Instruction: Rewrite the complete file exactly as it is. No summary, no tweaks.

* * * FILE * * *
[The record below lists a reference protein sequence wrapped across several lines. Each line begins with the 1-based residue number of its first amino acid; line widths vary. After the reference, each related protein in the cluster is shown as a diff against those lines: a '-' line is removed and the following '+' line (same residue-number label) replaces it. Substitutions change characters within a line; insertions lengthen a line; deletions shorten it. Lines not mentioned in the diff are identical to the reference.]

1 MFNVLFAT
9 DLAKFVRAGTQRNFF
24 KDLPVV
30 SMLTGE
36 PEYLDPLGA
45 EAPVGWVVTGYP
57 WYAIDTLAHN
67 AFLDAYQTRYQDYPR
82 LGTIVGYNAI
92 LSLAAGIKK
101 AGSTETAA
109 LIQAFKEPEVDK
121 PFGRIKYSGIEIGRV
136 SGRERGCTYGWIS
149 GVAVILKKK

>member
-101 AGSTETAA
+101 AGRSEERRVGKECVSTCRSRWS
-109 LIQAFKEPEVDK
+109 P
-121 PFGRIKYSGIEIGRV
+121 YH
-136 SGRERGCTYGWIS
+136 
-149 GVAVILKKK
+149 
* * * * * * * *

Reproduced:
[The record below lists a reference protein sequence wrapped across several lines. Each line begins with the 1-based residue number of its first amino acid; line widths vary. After the reference, each related protein in the cluster is shown as a diff against those lines: a '-' line is removed and the following '+' line (same residue-number label) replaces it. Substitutions change characters within a line; insertions lengthen a line; deletions shorten it. Lines not mentioned in the diff are identical to the reference.]

1 MFNVLFAT
9 DLAKFVRAGTQRNFF
24 KDLPVV
30 SMLTGE
36 PEYLDPLGA
45 EAPVGWVVTGYP
57 WYAIDTLAHN
67 AFLDAYQTRYQDYPR
82 LGTIVGYNAI
92 LSLAAGIKK
101 AGSTETAA
109 LIQAFKEPEVDK
121 PFGRIKYSGIEIGRV
136 SGRERGCTYGWIS
149 GVAVILKKK

>member
-101 AGSTETAA
+101 AGRSEERRVGKECVSTCRSRWS
-109 LIQAFKEPEVDK
+109 P
-121 PFGRIKYSGIEIGRV
+121 YH
-136 SGRERGCTYGWIS
+136 
-149 GVAVILKKK
+149 